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Posts Tagged ‘sacrificial law’


I know, that is an ambitious title. These things are connected in our theology; or at least they should be.

When I interact with those who advocate for believers’ baptism they often point to the New Covenant which is said to be very different than the Old Covenant (it is in some significant ways). The New Covenant, they say, leads them to hold to a regenerate or pure church such that the difference between the visible and invisible churches to be nearly insignificant. While there is nothing in any of the direct statements about the New Covenant that prohibit infant baptism or demand believers baptism they think it does. They are using a good and necessary consequence argument to defend believers’ baptism. We Reformed paedobaptists also use an argument based on good and necessary consequence. The difference is that we acknowledge this but they usually don’t.

The author of Hebrews refers to the promise of the New Covenant twice: in chapters 8 and 10.

For he finds fault with them when he says:

“Behold, the days are coming, declares the Lord,
    when I will establish a new covenant with the house of Israel
    and with the house of Judah,
not like the covenant that I made with their fathers
    on the day when I took them by the hand to bring them out of the land of Egypt.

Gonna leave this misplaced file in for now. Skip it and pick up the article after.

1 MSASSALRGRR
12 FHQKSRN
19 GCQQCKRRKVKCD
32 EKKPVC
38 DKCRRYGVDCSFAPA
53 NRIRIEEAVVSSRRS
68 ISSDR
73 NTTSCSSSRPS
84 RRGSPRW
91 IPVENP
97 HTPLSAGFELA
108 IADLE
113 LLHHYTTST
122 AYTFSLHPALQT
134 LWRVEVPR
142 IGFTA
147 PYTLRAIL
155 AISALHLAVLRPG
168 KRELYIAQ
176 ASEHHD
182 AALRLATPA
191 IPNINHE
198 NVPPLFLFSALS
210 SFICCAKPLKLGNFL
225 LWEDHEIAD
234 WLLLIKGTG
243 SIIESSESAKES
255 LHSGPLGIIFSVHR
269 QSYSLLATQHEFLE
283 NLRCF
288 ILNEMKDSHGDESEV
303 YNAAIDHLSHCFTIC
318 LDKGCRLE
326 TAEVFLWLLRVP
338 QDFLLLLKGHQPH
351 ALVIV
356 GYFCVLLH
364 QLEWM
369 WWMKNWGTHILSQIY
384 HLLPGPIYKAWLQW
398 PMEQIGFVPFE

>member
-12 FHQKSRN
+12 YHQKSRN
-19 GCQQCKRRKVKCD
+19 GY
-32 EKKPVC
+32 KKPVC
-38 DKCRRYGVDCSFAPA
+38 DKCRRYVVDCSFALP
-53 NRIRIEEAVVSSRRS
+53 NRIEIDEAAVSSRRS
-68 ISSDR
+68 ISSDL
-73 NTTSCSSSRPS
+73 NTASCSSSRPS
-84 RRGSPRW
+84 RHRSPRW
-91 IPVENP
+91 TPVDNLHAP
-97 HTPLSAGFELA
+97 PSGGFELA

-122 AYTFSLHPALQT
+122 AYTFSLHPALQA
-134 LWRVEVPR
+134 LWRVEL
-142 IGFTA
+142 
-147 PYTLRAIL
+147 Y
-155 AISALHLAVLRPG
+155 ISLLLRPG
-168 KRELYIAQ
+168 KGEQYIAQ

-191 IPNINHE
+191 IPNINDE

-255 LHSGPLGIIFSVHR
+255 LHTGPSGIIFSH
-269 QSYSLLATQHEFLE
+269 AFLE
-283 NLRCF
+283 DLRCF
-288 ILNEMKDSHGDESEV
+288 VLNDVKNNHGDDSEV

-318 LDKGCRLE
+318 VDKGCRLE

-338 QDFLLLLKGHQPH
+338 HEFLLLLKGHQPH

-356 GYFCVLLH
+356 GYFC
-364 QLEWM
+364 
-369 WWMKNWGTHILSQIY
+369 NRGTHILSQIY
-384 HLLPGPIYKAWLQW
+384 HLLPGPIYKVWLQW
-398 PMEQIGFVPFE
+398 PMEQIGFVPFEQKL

For they did not continue in my covenant,
    and so I showed no concern for them, declares the Lord.
10 For this is the covenant that I will make with the house of Israel
    after those days, declares the Lord:
I will put my laws into their minds,
    and write them on their hearts,
and I will be their God,
    and they shall be my people.
11 And they shall not teach, each one his neighbor
    and each one his brother, saying, ‘Know the Lord,’
for they shall all know me,
    from the least of them to the greatest.
12 For I will be merciful toward their iniquities,
    and I will remember their sins no more.” Hebrews 8

The author wants them to know that 1) the New Covenant is better and 2) the Old Covenant is obsolete. This does not mean the covenants are completely different and disconnected. The word used here for “new” is “kainos” instead of “neos”. “Kainos” can mean renewed rather than absolutely new. It can also refer to “more recent”.

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